• Sierra del Carmen

    Big Bend

    National Park Texas

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  • Extreme Water Shortage

    Extreme water shortage throughout park. Visitors are limited to 5 gallons per day, and are encouraged to conserve further when possible. Please consider bringing your own water to the park.

Natural Features & Ecosystems

Cenizo, Prickly Pear, and Ocotillo
Cenizo, Prickly Pear, and Ocotillo
NPS Photo/Jennette Jurado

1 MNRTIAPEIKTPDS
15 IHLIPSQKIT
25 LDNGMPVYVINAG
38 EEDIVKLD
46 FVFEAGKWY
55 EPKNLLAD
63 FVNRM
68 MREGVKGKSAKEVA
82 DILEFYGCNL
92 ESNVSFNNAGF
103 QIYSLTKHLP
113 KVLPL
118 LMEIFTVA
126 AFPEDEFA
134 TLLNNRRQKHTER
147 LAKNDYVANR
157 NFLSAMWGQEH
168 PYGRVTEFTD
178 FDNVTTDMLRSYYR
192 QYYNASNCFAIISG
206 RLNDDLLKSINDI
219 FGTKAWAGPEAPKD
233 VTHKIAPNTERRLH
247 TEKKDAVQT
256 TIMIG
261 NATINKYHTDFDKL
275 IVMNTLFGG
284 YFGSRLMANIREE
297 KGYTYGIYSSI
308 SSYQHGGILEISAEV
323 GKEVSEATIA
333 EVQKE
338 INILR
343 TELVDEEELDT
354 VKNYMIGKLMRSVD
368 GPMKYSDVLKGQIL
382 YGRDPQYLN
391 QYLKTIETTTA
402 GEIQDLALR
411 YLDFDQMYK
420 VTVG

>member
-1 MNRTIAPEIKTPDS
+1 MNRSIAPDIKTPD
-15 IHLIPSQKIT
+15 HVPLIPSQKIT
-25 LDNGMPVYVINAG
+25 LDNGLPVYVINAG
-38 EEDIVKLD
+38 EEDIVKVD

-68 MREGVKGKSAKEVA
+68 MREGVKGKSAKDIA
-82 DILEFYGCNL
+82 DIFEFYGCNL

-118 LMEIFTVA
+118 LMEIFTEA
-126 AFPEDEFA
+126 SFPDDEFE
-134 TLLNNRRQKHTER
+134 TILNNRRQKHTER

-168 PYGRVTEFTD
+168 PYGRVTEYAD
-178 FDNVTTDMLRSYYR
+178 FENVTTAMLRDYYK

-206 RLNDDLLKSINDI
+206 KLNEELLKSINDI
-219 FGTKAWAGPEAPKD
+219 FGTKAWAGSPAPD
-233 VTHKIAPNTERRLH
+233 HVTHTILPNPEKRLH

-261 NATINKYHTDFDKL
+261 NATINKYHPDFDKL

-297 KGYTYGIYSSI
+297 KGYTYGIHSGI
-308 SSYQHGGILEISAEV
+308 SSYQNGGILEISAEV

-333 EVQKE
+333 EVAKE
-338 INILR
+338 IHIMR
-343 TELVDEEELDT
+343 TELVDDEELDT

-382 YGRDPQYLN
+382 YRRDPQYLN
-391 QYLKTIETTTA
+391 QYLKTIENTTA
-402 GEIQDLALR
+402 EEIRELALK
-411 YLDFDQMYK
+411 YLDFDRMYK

In the early 1930's the state of Texas recognized the value of the scenic beauty in the canyons of the Big Bend of the Rio Grande—Santa Elena, Mariscal, and Boquillas. In June of 1944, when Congress established Big Bend as a National Park, it was not only the canyons that made an impression, but the diversity in biological species and incredible geologic forces left open for examination that swayed the Congress to include Big Bend with other National Parks for the people to enjoy.

Did You Know?

View from the tunnel

The tunnel two miles north of Rio Grande Village in Big Bend National Park was built in 1959 to reroute traffic away from a stretch of road known as "Dead Man Curve." This was the first highway tunnel built in the state of Texas. More...